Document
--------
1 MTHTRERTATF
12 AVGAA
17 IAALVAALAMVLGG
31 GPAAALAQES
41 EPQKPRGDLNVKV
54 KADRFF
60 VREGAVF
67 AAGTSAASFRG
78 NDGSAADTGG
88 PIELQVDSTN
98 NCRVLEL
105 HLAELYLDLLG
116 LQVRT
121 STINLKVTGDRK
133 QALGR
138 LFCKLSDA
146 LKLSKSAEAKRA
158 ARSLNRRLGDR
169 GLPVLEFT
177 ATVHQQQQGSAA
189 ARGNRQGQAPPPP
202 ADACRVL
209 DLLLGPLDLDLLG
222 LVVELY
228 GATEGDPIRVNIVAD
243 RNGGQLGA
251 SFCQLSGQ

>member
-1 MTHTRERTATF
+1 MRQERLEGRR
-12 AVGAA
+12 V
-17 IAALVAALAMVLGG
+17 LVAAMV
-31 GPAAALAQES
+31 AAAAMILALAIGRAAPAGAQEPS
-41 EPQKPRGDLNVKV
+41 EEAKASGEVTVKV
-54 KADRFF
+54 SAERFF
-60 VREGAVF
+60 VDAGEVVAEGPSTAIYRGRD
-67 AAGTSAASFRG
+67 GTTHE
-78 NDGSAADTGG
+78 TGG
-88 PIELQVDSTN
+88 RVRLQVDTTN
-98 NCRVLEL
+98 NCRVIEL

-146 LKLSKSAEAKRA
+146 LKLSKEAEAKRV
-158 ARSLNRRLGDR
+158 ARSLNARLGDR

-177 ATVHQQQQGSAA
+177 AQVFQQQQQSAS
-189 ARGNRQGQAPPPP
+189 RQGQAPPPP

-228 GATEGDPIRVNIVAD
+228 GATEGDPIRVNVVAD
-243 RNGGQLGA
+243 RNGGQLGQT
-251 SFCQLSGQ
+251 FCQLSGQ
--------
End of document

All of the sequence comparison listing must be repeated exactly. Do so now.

1 MTHTRERTATF
12 AVGAA
17 IAALVAALAMVLGG
31 GPAAALAQES
41 EPQKPRGDLNVKV
54 KADRFF
60 VREGAVF
67 AAGTSAASFRG
78 NDGSAADTGG
88 PIELQVDSTN
98 NCRVLEL
105 HLAELYLDLLG
116 LQVRT
121 STINLKVTGDRK
133 QALGR
138 LFCKLSDA
146 LKLSKSAEAKRA
158 ARSLNRRLGDR
169 GLPVLEFT
177 ATVHQQQQGSAA
189 ARGNRQGQAPPPP
202 ADACRVL
209 DLLLGPLDLDLLG
222 LVVELY
228 GATEGDPIRVNIVAD
243 RNGGQLGA
251 SFCQLSGQ

>member
-1 MTHTRERTATF
+1 MRQERLEGRR
-12 AVGAA
+12 V
-17 IAALVAALAMVLGG
+17 LVAAMV
-31 GPAAALAQES
+31 AAAAMILALAIGRAAPAGAQEPS
-41 EPQKPRGDLNVKV
+41 EEAKASGEVTVKV
-54 KADRFF
+54 SAERFF
-60 VREGAVF
+60 VDAGEVVAEGPSTAIYRGRD
-67 AAGTSAASFRG
+67 GTTHE
-78 NDGSAADTGG
+78 TGG
-88 PIELQVDSTN
+88 RVRLQVDTTN
-98 NCRVLEL
+98 NCRVIEL

-146 LKLSKSAEAKRA
+146 LKLSKEAEAKRV
-158 ARSLNRRLGDR
+158 ARSLNARLGDR

-177 ATVHQQQQGSAA
+177 AQVFQQQQQSAS
-189 ARGNRQGQAPPPP
+189 RQGQAPPPP

-228 GATEGDPIRVNIVAD
+228 GATEGDPIRVNVVAD
-243 RNGGQLGA
+243 RNGGQLGQT
-251 SFCQLSGQ
+251 FCQLSGQ